Work set to begin on Chinese medicine hospital

The government says Hong Kong’s first Chinese medicine hospital will have around 400 beds and 200 practitioners when it is running at full capacity, and will serve hundreds of thousands of people each year.

The hospital, which is expected to open by mid-2025, will be run by Baptist University under a public-private partnership arrangement, receiving around HK$1 billion in taxpayer funds each year for up to 25 years.

At a launch ceremony for the commissioning of the project on Monday, officials said construction work for the hospital will begin in the next couple of days.

The hospital, in Tseung Kwan O, will provide both public and private services.

It will also carry out research and become a training ground for Chinese medicine students from three local universities who currently receive some of their training at mainland hospitals.

The new hospital is expected to serve 310,000 day patients a year.

Project director Dr Cheung Wai-lun, said that at the beginning, the hospital will have several dozen Chinese medicine practitioners, around 20 to 30 nurses, and a couple of doctors trained in Western medicine.

He said the hospital will provide a wide range of services, from treating chronic and complex diseases, to rehabilitation and health maintenance services.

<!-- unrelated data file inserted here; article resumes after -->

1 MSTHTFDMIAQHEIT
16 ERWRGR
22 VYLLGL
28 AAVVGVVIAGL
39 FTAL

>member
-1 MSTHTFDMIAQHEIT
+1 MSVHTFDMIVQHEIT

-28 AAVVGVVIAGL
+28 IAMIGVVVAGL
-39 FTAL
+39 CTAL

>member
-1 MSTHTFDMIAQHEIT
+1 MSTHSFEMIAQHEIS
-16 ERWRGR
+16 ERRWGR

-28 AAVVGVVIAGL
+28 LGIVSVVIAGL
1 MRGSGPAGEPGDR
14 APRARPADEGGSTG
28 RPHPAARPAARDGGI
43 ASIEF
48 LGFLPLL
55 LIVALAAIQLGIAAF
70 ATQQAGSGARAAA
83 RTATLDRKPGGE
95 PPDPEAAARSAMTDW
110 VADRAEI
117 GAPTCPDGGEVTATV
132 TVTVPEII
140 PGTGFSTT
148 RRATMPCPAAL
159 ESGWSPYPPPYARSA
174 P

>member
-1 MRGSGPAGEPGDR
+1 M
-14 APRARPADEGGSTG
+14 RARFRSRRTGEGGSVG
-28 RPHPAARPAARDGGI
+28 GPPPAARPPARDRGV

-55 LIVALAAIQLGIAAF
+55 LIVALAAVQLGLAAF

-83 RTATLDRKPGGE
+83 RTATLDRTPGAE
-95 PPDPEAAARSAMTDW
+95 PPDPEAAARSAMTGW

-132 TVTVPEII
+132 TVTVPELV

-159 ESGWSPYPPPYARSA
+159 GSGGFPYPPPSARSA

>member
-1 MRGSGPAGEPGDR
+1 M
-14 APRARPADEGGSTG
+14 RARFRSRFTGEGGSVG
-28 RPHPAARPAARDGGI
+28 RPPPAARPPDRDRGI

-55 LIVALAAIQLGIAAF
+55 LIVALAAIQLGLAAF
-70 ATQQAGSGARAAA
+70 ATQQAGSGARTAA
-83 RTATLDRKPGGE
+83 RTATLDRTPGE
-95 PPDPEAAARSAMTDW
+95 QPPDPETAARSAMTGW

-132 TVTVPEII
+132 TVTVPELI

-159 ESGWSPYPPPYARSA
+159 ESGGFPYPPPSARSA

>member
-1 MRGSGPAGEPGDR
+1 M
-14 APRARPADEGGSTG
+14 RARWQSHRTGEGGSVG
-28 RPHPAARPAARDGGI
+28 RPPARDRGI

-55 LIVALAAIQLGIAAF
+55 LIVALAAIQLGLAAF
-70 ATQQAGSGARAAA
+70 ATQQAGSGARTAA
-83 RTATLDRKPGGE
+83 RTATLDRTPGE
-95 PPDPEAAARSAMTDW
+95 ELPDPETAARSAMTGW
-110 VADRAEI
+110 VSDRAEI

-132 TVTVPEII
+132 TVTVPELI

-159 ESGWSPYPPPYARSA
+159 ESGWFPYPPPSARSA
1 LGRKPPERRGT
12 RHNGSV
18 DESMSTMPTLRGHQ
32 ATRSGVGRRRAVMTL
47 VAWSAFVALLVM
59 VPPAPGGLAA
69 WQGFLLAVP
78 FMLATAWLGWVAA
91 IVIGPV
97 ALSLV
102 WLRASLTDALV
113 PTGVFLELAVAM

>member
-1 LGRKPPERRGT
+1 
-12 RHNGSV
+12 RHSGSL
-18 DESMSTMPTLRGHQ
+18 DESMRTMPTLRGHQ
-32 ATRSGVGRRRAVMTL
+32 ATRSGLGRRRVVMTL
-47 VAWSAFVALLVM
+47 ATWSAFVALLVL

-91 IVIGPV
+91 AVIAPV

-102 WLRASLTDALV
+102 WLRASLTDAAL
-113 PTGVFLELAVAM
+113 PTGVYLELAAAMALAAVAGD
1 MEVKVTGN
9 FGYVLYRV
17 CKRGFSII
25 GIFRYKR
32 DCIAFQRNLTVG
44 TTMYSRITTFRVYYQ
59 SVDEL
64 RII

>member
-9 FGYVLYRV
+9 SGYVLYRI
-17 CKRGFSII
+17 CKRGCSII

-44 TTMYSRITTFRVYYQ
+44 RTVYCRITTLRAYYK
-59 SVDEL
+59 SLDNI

The hospital will use Chinese medicine as the predominant mode of treatment, he said, but it will be supplemented with Western medicine when necessary.

Cheung said patients suffering from chronic pain, for example, could receive mixed treatment using both Chinese and Western medicine.

“Even at this moment, a lot of patients seeking medical care cannot completely relieve their symptoms, because all this pain may not be identified even through Western medicine techniques. Secondly, there is a multifactorial situation affecting the pain, even psychological, so the Chinese Medicine Hospital, from the start of the service, [will provide] a programme to manage chronic pain,” he said.

He added that patients recuperating from strokes or other illnesses would also benefit from mixed treatment.

A board of directors comprising of 23 people from the Chinese and Western medicine sectors, universities, the Hospital Authority, the government and lay members, will manage the hospital.